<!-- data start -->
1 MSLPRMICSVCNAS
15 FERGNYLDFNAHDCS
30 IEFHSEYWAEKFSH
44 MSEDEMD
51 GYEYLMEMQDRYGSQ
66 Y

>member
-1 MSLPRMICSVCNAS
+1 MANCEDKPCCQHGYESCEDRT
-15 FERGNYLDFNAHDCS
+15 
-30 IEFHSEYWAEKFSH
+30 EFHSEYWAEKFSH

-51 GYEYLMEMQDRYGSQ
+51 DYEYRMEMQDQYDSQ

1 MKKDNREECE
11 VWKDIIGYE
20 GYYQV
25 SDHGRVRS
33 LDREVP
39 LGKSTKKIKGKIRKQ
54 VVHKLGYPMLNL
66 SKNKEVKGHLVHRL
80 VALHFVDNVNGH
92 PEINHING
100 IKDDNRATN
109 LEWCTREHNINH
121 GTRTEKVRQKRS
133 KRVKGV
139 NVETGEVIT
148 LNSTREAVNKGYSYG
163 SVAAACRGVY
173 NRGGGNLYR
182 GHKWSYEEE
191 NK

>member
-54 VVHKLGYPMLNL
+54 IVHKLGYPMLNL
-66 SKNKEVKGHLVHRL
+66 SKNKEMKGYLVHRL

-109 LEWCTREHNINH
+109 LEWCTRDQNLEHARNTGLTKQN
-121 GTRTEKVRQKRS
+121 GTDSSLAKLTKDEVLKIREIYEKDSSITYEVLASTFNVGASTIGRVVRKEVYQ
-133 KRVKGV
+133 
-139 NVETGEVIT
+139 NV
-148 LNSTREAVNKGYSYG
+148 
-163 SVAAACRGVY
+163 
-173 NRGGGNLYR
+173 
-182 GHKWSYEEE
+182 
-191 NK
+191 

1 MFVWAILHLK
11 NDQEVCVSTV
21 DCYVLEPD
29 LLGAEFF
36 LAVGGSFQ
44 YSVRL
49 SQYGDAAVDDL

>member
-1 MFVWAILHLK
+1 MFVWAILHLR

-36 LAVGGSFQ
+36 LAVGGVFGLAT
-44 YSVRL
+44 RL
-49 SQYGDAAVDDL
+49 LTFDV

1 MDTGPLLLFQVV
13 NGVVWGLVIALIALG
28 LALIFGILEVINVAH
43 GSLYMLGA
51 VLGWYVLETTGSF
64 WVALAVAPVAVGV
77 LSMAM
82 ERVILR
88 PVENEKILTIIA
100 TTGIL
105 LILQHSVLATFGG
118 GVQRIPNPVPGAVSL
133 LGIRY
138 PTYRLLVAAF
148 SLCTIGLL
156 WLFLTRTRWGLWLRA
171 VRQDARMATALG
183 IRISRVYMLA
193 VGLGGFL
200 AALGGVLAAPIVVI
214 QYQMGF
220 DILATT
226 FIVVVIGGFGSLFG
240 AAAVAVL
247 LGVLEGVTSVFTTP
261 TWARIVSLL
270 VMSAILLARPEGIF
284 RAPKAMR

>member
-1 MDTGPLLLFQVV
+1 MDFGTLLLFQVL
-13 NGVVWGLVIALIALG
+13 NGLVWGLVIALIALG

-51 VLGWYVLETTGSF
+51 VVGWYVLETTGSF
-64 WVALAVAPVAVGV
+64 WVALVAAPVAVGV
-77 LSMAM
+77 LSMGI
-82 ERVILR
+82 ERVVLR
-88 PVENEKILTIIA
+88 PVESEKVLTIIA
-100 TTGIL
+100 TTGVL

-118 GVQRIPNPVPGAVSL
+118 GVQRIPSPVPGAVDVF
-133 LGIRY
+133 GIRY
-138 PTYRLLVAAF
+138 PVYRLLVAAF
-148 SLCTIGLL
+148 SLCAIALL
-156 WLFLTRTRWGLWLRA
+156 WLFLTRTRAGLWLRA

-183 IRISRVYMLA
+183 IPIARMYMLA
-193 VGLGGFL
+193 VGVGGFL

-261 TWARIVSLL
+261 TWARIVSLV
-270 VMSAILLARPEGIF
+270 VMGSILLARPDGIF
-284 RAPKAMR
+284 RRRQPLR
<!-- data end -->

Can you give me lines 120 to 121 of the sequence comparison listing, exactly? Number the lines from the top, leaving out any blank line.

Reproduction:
-118 GVQRIPNPVPGAVSL
+118 GVQRIPSPVPGAVDVF